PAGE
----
Venture capitalists ‘like and subscribe’ to influencers
Danielle Bernstein is just 27 years old, but she’s been running her own business for 10 years. First it was street-style photography, then came the launch of her popular fashion blog WeWoreWhat. Next she took to Instagram, a new social media platform that quickly became the most effective tool in a blogger’s toolkit. With new followers — today her account, @weworewhat, has 2.2 million — came opportunities to monetize her influence. She created and launched an overall brand and a swim collection, then came the book deal (“This is Not a Fashion Story: Taking Chances, Breaking Rules, and Being a Boss in the Big City” is expected out May 2020). Naturally, the next step in Bernstein’s evolution from blogger to businesswoman was a technology startup.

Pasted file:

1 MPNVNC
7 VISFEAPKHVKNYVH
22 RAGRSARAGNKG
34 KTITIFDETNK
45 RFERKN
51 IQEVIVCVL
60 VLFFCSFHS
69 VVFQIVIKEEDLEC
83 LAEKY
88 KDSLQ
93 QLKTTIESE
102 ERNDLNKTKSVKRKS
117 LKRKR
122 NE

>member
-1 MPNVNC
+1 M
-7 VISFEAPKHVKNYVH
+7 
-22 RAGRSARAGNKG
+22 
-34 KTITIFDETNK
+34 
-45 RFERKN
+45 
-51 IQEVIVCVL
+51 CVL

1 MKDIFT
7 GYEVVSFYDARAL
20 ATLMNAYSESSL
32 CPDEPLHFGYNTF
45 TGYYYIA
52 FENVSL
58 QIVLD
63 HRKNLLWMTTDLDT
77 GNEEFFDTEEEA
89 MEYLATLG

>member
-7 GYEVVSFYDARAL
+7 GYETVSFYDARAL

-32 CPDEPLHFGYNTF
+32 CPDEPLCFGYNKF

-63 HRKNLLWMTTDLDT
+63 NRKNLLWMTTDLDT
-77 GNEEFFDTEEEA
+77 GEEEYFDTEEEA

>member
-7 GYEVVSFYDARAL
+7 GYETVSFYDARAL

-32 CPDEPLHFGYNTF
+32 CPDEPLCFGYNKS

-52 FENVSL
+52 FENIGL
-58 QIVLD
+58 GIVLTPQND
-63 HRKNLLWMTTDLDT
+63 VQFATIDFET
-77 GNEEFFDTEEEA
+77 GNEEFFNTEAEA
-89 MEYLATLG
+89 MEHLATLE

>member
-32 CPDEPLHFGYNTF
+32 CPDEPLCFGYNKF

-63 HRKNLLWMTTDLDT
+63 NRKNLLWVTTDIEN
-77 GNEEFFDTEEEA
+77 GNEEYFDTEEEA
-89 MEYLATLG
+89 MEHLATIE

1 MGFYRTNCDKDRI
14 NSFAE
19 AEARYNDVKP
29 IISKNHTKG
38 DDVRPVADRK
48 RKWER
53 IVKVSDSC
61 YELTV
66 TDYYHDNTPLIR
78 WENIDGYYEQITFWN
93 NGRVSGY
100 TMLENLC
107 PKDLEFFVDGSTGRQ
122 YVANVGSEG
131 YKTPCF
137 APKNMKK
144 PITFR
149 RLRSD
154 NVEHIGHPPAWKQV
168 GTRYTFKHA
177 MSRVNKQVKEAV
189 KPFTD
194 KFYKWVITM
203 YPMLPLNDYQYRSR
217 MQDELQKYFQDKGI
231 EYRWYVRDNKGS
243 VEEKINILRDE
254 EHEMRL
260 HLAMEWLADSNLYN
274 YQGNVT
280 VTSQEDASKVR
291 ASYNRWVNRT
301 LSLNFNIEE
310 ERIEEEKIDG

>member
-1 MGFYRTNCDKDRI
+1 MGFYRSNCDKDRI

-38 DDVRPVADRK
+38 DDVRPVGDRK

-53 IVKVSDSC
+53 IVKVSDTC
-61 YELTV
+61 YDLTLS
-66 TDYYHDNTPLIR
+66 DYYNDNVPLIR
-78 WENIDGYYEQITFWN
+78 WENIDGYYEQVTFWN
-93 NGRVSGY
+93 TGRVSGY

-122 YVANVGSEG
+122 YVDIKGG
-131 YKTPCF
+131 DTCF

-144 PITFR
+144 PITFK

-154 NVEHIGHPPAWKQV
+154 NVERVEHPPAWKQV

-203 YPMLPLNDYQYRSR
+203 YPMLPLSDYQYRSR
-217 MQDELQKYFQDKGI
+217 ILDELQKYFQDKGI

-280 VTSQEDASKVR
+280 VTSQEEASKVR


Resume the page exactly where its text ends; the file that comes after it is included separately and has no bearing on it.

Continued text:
Her newest venture, Moe Assist, claims to be the first project management and payments tool for influencers. Last month, the product launched with $1.2 million in funding from Rebecca Minkoff and other unnamed investors. Creators and influencers like Bernstein are forging a path from content creator to full-fledged business, with multiple revenue streams via podcasts, licensing deals, branded merchandise and even software products.
“A company like Moe will help legitimize the industry,” Bernstein tells TechCrunch.
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